Fish nutrients play a positive role in human health. The n-3 LC PUFA in fish have also a stabilized amino acid configuration, carry a more value of calcium minerals, taurine and vitamins D3, choline, B12, selenium, phosphorus and iodine. Moreover, fish as well contribute important proportion of iron, zinc and vitamin A to a population (Lund et al., 2013LUND, L.H., EDWARDS, L.B., KUCHERYAVAYA, A.Y., DIPCHAND, A.I., BENDEN, C., CHRISTIE, J.D., DOBBELS, F., KIRK, R., RAHMEL, A.O., YUSEN, R.D. and STEHLIK, J., 2013. The registry of the international society for heart and lung transplantation: Thirtieth official adult heart transplant report - 2013; Focus theme: age. The Journal of Heart and Lung Transplantation, vol. 32, no. 10, pp. 951-964. http://dx.doi.org/10.1016/j.healun.2013.08.006. PMid:24054804.
http://dx.doi.org/10.1016/j.healun.2013....
).

Municipal wastewater and unprocessed industrial direct discharge into drains, rivers on canals actually the aggravate of water pollution. Furthermore, big concentration of many pollutants may rise pH, total dissolved solids (TDS), biological oxygen demand (BOD), total suspended solids (TSS), electrical conductivity (EC), metals like as Cr, Cd, Ni and fecal coliform, Pb therefore making such water toxic for irrigation and domestic use (Tariq et al., 2020TARIQ, M., ANAYAT, A., WASEEM, M., RASOOL, M.H., ZAHOOR, M.A., ALI, S., RIZWAN, M., ABDEL-DAIM, M.M. and ALKAHTANI, S., 2020. Physicochemical and bacteriological characterization of industrial wastewater being discharged to surface water bodies: significant threat to environmental pollution and human health. Journal of Chemistry, vol. 2020, pp. 1-10. http://dx.doi.org/10.1155/2020/9067436.
http://dx.doi.org/10.1155/2020/9067436...
).This untreated water has proved to be detrimental for human consumption.

In Pakistan and other developing countries with minimal resources and infrastructure, industrial wastes are treated malfunctionally because of inadequacy of waste treatment machinery. It has been reported that only the smallest amount of waste (<8%) is treated efficiently while the majority of the industrial drainage goes untreated into the rivers, streams and canals, violating the directions of environmental protection agencies (Ensink et al., 2004ENSINK, J.H.J., MAHMOOD, T., VAN DER HOEK, W., RASCHID-SALLY, L. and AMERASINGHE, F.P., 2004. A nationwide assessment of wastewater use in Pakistan: an obscure activity or a vitally important one? Water Policy, vol. 6, no. 3, pp. 197-206. http://dx.doi.org/10.2166/wp.2004.0013.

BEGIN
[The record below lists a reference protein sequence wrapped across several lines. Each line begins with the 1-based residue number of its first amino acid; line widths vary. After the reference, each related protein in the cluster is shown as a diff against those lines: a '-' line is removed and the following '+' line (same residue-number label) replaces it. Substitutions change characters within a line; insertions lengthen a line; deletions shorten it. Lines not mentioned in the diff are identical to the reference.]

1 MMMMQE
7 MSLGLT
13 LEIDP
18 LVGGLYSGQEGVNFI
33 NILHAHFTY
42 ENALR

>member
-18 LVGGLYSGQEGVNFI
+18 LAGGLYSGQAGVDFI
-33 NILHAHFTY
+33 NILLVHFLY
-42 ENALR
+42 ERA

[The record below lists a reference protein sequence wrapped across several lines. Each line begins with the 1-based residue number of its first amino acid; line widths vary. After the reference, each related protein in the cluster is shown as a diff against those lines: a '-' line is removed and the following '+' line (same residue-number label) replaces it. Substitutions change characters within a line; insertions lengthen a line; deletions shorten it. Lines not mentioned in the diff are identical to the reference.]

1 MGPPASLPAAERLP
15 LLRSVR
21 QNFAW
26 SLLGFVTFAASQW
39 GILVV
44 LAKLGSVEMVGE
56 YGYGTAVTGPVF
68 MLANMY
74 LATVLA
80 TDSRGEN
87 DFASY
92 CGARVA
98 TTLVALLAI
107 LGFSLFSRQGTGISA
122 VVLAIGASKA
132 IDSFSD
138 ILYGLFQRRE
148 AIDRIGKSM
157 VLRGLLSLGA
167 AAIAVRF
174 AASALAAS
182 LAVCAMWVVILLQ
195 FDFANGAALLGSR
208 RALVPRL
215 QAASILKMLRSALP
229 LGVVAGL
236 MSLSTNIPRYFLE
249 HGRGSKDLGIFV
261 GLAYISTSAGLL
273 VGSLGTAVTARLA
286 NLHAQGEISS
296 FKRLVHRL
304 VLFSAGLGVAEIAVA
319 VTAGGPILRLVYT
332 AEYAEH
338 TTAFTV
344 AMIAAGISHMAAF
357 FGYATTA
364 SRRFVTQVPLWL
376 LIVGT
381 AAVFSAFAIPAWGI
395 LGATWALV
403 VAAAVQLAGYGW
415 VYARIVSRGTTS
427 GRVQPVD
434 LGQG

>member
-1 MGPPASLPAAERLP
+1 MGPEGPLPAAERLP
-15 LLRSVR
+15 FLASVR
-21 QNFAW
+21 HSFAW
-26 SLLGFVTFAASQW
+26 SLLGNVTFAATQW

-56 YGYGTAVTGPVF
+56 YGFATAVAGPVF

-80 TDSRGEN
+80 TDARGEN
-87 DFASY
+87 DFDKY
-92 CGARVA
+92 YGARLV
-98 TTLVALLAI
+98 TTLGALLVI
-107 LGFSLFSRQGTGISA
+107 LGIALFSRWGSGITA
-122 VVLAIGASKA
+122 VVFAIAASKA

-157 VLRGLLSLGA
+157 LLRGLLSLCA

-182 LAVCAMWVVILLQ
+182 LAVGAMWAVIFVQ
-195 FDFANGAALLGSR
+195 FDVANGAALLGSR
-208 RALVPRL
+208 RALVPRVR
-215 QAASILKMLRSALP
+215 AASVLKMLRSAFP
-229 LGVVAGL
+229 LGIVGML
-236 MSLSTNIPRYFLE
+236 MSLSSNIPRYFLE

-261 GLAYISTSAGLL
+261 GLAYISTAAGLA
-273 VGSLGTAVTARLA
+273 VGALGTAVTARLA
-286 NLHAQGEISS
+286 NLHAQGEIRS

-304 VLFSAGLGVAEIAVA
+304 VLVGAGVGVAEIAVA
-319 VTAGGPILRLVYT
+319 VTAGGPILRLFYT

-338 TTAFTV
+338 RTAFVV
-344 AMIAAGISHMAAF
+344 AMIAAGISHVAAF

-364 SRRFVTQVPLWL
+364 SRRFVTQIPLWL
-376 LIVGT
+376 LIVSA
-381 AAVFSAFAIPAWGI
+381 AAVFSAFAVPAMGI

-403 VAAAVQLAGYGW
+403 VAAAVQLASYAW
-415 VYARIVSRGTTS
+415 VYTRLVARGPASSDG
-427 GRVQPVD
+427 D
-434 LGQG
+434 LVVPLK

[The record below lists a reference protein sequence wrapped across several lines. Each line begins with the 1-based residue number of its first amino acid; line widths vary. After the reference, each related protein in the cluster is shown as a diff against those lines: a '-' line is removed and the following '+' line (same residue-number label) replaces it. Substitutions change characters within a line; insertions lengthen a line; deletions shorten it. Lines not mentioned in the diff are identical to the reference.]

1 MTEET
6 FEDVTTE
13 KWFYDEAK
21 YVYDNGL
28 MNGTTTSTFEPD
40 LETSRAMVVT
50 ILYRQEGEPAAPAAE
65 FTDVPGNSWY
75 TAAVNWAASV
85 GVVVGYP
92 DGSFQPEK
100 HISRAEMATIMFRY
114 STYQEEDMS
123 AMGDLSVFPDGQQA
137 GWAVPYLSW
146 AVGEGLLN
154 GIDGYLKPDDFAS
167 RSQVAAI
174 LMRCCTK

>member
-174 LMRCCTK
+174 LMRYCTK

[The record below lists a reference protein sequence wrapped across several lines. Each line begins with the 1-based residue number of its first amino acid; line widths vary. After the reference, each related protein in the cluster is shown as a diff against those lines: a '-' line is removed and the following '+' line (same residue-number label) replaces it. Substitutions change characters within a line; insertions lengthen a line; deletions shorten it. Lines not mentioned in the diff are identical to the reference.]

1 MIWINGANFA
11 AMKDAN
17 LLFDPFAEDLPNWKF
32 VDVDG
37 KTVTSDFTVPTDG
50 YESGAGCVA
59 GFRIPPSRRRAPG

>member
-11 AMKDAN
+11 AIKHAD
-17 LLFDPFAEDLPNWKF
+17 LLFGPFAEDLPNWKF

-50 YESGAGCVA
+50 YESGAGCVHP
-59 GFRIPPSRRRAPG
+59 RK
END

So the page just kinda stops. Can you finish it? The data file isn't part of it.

http://dx.doi.org/10.2166/wp.2004.0013...
).

Multiple researches have established a link between raised toxicant levels in water bodies and bioaccumulation in aquatic life forms, the fish gills, liver and muscle tissues primarily involved (Lv et al., 2019LV, Y.Z., YAO, L., WANG, L., LIU, W.R., ZHAO, J.L., HE, L.Y. and YING, G.G., 2019. Bioaccumulation, metabolism, and risk assessment of phenolic endocrine disrupting chemicals in specific tissues of wild fish. Chemosphere, vol. 226, pp. 607-615. http://dx.doi.org/10.1016/j.chemosphere.2019.03.187. PMid:30954895.
http://dx.doi.org/10.1016/j.chemosphere....
). The higher concentrations of heavy metals in edible part of the fish are an additional threat to human health (Chaudhry and Jabeen, 2011CHAUDHRY, A.S. and JABEEN, F., 2011. Assessing metal, protein, and DNA profiles in Labeo rohita from the Indus River in Mianwali, Pakistan. Environmental Monitoring and Assessment, vol. 174, no. 1-4, pp. 665-679. http://dx.doi.org/10.1007/s10661-010-1486-4.
http://dx.doi.org/10.1007/s10661-010-148...
).

The aim of present study was to assess perturbed fatty acid profiles in Indian major carps after treatment with different concentrations of industrial effluents as a potential bio-indicator of water pollution.

2. Materials and Methods

2.1. Study area

Water samples were collected from the River Chenab where it receives wastewater from the Chakbandi drain at latitude 31.570° and longitude 72.534°. The Chakbandi drain collects wastewater from different industries and pours these industrial wastes into River Chenab (Figure 1). The water samples were analyzed for pH, total dissolved solids (TDS), salinity, alkalinity, electric conductivity (EC), hardness, dissolved oxygen (DO), CO2 and Temperature (Table 1). Water samples from upstream of the site was used as control. Fish with average weight 10 grams, total length 9.0cm and fork length 7.0cm were collected from Satyana Road Fish Hatchery, Faisalabad and were acclimatized in cemented tanks 10x5 ft for 2 week. During acclimatization period fish were maintained on feeding regime of 25% protein feed 2 times a day. Effluent treatment in concentrations of 5%, 7.5% and 10% for Labeo rohita (Ham.), Catla catla (Ham.) and Cirrhinus mrigalae (Ham.) for 96 hours was used to determine LC50. After determination of LC50, sub-lethal concentrations i.e., 1.5% (T1), 3% (T2) and 4.5% (T3) were applied to three fish species polyculture system in 40L aquaria in triplicates and water samples from upstream sites was used as control. The experiment in 12 aquaria for 120 days (Jun-2020 to Sep-2020).

Figure 1